Sunday, April 17, 2011

CBS Sunday Morning on April 17, 2011

Charles Osgood introduced the stories for Sunday Morning on April 17, 2011. These are taxing times. The cover story is by Seth Doane relates to turmoil over taxes, understanding America's tax code. The second story related to The Great Gatsby. The third story was about Robin Williams, done by Harry Smith. The fourth story was by Bill Geist, on a new star on the Hollywood Walk of Fame. Stories on Jerry Seinfeld. Molly Ringwald.

Headlines. Death toll at least 35 from storm system in the US. FAA taking action after another controller fell asleep. Hillary Clinton met with Japan's Emperor. Palm Sunday at St. Peter's Square.

Weather: Drying out after rains.

Taxing times. Turmoil over taxes, starting with a quote from Barack Obama. "A mess." Nina Olsen, the "national taxpayer advocate" of the IRS. The IRS does what Congress tells them. Last year, 579 changes in the tax code, more than one a day. Joe Thorndike of TaxAnalysts. The US Constitution as a tax document. The Civil War prompted income tax and tax on consumer goods. World War II made income tax: class tax to mass tax. Highest rate: 94% to 35%. David K. Johnston at Syracuse Law School. Individual and corporate tax breaks. GE spent 39 million lobbying. Chris Edwards of the Cato Institute: bulk of tax breaks are for middle class. Leo Hendry, a multimillionaire was interviewed; member of "Patriotic Millionaires." Nina talked about "unreported income" as being the biggest tax loss. If everyone reported properly, everyone would pay $2200 per year less. Paying taxes: moment of awareness. How much civilization do you want. Pulse (poll) stated 51% of people thought they paid fair share.

April 17, 1970. Apollo 13 landed. It was to be third manned lunar mission. James Lovell: much like playing solitaire. NASA: "a successful failure." Lovell and Hayes are still alive.

1983 film Yentl. Passover starts tomorrow. Rita Braver talks about Museum of Jewish History, the opening hosted by Jerry Seinfeld. I didn't learn all this; some of this was put in me by other Jews. Pipe of Einstein; glove of Koufax; piano of Irving Berlin. Josh Perlman on Estee Lauder (matzo as well as makeup). Michael Rosenzweig. A Torah dating from colonial times. Levi Strauss. Jacob Garfinkel. Emmanual Goldenberg.

Molly Ringwald. In 1984 movie "16 Candles." Jazz music as comfort food. In "Facts of Life." John Hughes saw Ringwald as a kindred spirit. Hughes remembered his locker combination. Charismatic normality. Turned down leads in Ghost and "Pretty Woman." Movie to Paris and died her hair blond.

"In stiches." Holbein picture: Henry VIII wearing his wealth. Hampton Court Palace. In 1539, Henry may have taken up embroidery. Susan K. Williams, Royal School of Needlework. Carpenter's Coat. Naturalistic silk shading. French notes. Black work. In 1872, Lady Victoria Wellby opened school of embroidery. Kirsten Fitzgerald is a student. In Henry VIII's time, embroiderers were all men.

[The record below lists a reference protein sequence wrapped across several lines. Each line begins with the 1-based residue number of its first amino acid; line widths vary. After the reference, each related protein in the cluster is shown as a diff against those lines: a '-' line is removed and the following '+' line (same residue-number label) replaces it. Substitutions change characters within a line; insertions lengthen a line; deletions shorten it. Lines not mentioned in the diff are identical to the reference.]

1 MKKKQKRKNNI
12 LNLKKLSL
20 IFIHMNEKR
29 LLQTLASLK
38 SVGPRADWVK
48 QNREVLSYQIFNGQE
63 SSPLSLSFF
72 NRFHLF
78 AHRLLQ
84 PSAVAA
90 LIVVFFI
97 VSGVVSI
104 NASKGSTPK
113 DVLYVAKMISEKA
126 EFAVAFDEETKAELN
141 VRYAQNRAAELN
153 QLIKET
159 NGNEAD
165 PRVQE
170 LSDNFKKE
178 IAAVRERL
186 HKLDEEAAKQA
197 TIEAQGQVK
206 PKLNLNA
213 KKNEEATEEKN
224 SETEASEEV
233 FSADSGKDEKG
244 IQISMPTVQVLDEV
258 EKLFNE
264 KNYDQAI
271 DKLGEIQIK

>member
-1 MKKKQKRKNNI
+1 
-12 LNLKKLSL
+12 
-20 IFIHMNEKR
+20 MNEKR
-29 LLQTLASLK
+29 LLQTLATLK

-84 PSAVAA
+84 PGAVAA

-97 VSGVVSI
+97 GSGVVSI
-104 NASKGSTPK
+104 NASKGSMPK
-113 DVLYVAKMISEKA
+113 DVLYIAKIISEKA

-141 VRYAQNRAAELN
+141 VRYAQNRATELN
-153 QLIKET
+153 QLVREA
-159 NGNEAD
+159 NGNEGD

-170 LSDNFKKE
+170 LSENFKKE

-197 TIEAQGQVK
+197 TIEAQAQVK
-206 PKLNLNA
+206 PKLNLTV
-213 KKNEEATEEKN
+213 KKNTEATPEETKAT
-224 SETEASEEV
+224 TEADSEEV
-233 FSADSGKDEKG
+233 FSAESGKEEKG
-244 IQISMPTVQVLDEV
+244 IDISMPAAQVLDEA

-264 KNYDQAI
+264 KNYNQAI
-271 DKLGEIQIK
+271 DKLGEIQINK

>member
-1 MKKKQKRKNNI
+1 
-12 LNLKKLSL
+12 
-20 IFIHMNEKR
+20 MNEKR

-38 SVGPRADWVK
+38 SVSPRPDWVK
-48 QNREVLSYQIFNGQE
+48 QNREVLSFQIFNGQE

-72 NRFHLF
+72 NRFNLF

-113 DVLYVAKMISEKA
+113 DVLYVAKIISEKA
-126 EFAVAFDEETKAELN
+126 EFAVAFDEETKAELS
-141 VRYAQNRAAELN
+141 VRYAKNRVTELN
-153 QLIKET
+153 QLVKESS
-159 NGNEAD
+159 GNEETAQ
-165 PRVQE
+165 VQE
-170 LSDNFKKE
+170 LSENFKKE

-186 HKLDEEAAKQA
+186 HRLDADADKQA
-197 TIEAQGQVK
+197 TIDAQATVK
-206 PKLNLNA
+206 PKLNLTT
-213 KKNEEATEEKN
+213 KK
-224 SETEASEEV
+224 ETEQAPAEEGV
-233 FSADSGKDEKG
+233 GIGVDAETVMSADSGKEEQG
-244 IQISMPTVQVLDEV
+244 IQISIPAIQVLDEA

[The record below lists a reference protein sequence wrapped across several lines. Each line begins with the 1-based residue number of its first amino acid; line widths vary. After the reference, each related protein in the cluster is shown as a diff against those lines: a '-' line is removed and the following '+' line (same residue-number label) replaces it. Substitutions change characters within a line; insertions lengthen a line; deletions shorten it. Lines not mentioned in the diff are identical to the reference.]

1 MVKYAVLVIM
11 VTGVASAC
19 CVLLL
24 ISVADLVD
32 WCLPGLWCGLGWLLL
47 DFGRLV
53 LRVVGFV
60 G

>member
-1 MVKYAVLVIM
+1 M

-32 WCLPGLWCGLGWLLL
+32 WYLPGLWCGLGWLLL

Randy Wood. Dot Records. Ain't That A Shame. Tutti Frutti. Covered by Pat Boone. Little Richard on the covers: I later recognized that it gave me recognition, but at the time I didn't feel that way. Tab Hunter. 1978: Dot was shut down for good.

The Great Gatsby. House that served as inspiration torn down yesterday [April 16, 2011] Land's End. Built in 1902 at Sands Point. Gold Coast: Great Neck to Huntington Bay. The "Sunday Morning" piece put a "loss of history" take on the demolition. However, the New York Post put a different spin on the historical significance:

Pace professor Walter Raubichek said that no one can be sure of Lands End's claim to fame.
"It's certainly possible," he said. "But Fitzgerald never made any direct statement about it. Because he knew that area well, there are a few homes that people sometimes think could have served as an inspiration."
The current owners believe that its pedigree has been overstated. "To be honest with you there isn't anything really special about it," said David Brodsky, who along with his father bought the property for $17.5 million in 2004 from Virginia Payson, the late wife of former Mets owner Charles Payson.
"We did a lot of research on its history and there is really no evidence that Fitzgerald was even ever there," he said.

The father is Bert Brodsky, chairman and chief executive of Sandata Technologies Inc. [Sandata's mission: To be at the forefront of Home Healthcare, driving quality, efficiency, and outcomes across the continuum of care. History: In 1980, the City of New York formed its Human Resources Administration (“HRA”) to administer the Medicaid program. Sandata worked with the HRA to design systems that met the specialized needs of the home care agencies under contract with the HRA.]

"Bengal Tiger at the Baghdad Zoo." Robin Williams. British Royal Family: All that money and no dental plan. Weapons of self-destruction. Cow valve. Of life: just enjoy it, there's no rush.

Opinion by Ben Stein. Are we about to go broke? No. debt about = to gnp. The Federal Reserve can print money. Ben quotes Herbert Stein. Social security and Medicare will be changed a lot. No more voodoo economics.

Johnny Grant, of the Walk of Fame. Bill Geist filled out form. Lassie made first film in 1943. 2437th star.

Next week: Mavis Staples.

Moment of nature: Sonoran desert of Arizona.


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